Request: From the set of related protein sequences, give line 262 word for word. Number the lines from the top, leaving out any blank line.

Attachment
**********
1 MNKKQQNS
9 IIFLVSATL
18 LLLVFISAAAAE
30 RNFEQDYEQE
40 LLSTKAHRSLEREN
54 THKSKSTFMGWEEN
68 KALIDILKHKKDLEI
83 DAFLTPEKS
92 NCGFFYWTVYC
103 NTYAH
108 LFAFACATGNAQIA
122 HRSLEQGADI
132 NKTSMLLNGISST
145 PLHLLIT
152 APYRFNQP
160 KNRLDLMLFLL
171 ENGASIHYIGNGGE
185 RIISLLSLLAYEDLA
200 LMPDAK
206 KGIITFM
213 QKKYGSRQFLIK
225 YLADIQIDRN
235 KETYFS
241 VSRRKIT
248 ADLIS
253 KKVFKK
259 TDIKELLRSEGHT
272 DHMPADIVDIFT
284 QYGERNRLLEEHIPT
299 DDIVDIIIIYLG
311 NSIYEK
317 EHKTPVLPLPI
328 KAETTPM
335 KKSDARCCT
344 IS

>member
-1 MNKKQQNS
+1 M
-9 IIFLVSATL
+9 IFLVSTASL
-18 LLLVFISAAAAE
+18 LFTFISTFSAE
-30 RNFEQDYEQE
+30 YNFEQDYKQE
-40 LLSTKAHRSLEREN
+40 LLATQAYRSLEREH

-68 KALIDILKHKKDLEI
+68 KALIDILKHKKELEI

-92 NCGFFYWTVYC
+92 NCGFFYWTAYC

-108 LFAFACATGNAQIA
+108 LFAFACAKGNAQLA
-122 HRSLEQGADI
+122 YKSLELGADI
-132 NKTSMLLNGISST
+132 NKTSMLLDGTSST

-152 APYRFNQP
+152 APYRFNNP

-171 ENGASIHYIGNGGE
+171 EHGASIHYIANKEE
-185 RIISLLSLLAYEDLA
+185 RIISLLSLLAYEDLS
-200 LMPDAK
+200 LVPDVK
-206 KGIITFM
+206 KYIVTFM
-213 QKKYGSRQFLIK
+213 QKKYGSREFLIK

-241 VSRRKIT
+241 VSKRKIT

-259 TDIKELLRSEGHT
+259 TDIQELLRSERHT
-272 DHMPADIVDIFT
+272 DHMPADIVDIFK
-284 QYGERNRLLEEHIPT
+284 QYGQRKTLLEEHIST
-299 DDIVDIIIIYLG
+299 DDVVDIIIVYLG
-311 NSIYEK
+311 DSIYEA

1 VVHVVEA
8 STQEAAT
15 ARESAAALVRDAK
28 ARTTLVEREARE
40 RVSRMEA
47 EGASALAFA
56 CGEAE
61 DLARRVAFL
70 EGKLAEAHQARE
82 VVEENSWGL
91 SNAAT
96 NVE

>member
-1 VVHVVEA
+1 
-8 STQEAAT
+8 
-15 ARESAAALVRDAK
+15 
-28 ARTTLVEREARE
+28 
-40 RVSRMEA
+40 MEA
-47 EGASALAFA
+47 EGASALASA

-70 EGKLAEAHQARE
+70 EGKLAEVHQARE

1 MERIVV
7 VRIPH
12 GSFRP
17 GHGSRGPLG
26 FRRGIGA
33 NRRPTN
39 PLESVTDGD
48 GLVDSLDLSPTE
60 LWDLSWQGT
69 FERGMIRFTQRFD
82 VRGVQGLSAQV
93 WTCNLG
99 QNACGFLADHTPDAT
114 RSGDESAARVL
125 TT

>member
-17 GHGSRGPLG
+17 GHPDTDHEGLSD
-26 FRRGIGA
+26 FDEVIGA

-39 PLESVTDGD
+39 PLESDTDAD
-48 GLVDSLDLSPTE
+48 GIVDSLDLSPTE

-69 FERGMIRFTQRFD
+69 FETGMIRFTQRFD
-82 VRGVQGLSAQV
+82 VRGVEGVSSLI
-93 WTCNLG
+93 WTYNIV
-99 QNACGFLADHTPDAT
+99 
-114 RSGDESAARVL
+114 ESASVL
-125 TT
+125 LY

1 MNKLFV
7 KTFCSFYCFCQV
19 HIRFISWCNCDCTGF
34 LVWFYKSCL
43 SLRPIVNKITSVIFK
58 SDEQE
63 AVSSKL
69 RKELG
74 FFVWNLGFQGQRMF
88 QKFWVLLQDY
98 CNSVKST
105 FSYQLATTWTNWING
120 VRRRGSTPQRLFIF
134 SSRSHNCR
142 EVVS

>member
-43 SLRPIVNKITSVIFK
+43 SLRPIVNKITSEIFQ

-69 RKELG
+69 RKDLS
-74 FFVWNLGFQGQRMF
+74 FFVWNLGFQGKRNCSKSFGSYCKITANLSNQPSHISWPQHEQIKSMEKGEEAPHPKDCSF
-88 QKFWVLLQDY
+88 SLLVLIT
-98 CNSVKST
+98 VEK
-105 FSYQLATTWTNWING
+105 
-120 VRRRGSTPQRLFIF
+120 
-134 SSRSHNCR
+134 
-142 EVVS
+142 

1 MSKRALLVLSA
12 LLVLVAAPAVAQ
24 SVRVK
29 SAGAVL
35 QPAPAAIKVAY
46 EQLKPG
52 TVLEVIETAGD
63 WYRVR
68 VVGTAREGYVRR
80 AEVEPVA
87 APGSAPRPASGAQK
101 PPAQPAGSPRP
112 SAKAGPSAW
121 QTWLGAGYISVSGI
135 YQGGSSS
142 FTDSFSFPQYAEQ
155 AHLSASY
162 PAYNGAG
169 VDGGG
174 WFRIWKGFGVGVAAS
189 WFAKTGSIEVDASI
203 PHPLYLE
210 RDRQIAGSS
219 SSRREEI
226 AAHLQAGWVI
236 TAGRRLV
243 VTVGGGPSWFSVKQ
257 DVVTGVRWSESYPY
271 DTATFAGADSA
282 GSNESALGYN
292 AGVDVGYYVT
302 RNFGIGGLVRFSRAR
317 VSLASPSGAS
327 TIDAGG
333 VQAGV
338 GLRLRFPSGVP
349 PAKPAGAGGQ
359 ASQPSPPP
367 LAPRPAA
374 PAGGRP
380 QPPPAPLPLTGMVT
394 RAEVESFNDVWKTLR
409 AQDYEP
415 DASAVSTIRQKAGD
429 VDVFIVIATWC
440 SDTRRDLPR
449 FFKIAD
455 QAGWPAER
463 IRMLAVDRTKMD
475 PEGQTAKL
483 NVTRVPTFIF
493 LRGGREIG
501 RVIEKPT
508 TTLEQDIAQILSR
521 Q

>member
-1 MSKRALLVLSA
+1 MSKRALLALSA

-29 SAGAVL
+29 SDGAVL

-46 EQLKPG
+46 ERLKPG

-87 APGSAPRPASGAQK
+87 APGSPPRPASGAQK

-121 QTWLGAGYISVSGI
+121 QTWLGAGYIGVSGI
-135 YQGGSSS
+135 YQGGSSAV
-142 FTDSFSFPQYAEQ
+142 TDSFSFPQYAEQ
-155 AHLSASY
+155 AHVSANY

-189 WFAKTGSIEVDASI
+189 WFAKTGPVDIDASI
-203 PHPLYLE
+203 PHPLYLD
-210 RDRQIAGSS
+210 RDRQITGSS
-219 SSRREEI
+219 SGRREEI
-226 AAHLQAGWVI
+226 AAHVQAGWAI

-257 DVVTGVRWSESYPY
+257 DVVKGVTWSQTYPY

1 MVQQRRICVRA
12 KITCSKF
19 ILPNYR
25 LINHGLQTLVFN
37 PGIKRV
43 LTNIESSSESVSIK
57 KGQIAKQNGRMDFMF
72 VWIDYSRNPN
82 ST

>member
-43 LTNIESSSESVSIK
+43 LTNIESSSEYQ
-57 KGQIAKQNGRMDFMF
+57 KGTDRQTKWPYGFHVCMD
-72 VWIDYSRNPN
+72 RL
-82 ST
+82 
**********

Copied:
1 MVQQRRICVRA